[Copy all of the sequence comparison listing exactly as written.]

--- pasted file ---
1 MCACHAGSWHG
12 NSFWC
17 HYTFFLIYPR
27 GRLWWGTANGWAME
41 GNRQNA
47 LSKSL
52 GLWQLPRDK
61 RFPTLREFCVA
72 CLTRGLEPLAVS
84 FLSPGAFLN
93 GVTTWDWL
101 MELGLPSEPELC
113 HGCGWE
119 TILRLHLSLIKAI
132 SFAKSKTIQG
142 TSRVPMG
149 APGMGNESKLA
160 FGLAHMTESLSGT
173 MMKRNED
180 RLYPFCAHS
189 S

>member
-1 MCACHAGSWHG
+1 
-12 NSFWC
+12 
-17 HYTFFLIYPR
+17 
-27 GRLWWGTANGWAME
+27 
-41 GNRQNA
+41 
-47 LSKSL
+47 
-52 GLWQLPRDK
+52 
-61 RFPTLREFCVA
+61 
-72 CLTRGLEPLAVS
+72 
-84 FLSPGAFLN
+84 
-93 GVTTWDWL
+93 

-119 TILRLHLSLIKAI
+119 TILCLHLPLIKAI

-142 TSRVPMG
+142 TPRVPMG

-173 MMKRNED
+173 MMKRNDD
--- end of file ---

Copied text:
1 MCACHAGSWHG
12 NSFWC
17 HYTFFLIYPR
27 GRLWWGTANGWAME
41 GNRQNA
47 LSKSL
52 GLWQLPRDK
61 RFPTLREFCVA
72 CLTRGLEPLAVS
84 FLSPGAFLN
93 GVTTWDWL
101 MELGLPSEPELC
113 HGCGWE
119 TILRLHLSLIKAI
132 SFAKSKTIQG
142 TSRVPMG
149 APGMGNESKLA
160 FGLAHMTESLSGT
173 MMKRNED
180 RLYPFCAHS
189 S

>member
-1 MCACHAGSWHG
+1 
-12 NSFWC
+12 
-17 HYTFFLIYPR
+17 
-27 GRLWWGTANGWAME
+27 
-41 GNRQNA
+41 
-47 LSKSL
+47 
-52 GLWQLPRDK
+52 
-61 RFPTLREFCVA
+61 
-72 CLTRGLEPLAVS
+72 
-84 FLSPGAFLN
+84 
-93 GVTTWDWL
+93 

-119 TILRLHLSLIKAI
+119 TILCLHLPLIKAI

-142 TSRVPMG
+142 TPRVPMG

-173 MMKRNED
+173 MMKRNDD